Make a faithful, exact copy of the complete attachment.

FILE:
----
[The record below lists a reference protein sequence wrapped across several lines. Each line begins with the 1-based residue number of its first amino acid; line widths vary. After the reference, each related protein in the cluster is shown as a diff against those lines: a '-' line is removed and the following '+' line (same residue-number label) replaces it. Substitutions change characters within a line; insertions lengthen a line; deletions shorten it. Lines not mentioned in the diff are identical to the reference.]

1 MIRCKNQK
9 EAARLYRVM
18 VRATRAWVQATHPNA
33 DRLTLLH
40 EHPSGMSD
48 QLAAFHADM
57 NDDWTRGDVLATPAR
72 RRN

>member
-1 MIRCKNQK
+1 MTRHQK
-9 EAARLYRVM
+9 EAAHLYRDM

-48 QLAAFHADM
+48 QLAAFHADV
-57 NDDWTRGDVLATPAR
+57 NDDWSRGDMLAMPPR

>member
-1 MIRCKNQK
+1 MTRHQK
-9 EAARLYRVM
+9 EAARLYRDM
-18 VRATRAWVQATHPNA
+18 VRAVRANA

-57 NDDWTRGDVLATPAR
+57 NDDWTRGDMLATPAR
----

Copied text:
[The record below lists a reference protein sequence wrapped across several lines. Each line begins with the 1-based residue number of its first amino acid; line widths vary. After the reference, each related protein in the cluster is shown as a diff against those lines: a '-' line is removed and the following '+' line (same residue-number label) replaces it. Substitutions change characters within a line; insertions lengthen a line; deletions shorten it. Lines not mentioned in the diff are identical to the reference.]

1 MIRCKNQK
9 EAARLYRVM
18 VRATRAWVQATHPNA
33 DRLTLLH
40 EHPSGMSD
48 QLAAFHADM
57 NDDWTRGDVLATPAR
72 RRN

>member
-1 MIRCKNQK
+1 MTRHQK
-9 EAARLYRVM
+9 EAAHLYRDM

-48 QLAAFHADM
+48 QLAAFHADV
-57 NDDWTRGDVLATPAR
+57 NDDWSRGDMLAMPPR

>member
-1 MIRCKNQK
+1 MTRHQK
-9 EAARLYRVM
+9 EAARLYRDM
-18 VRATRAWVQATHPNA
+18 VRAVRANA

-57 NDDWTRGDVLATPAR
+57 NDDWTRGDMLATPAR